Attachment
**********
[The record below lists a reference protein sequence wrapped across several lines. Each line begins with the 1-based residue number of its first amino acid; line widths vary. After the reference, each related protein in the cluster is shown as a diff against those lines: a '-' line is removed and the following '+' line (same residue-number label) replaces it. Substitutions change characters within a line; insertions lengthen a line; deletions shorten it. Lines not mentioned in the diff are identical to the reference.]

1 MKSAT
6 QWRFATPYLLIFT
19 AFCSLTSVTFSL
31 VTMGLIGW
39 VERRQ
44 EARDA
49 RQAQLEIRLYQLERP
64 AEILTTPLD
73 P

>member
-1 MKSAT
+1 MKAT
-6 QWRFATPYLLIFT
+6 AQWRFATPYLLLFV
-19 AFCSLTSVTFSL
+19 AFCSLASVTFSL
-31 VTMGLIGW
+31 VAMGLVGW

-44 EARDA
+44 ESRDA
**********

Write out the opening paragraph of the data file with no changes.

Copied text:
[The record below lists a reference protein sequence wrapped across several lines. Each line begins with the 1-based residue number of its first amino acid; line widths vary. After the reference, each related protein in the cluster is shown as a diff against those lines: a '-' line is removed and the following '+' line (same residue-number label) replaces it. Substitutions change characters within a line; insertions lengthen a line; deletions shorten it. Lines not mentioned in the diff are identical to the reference.]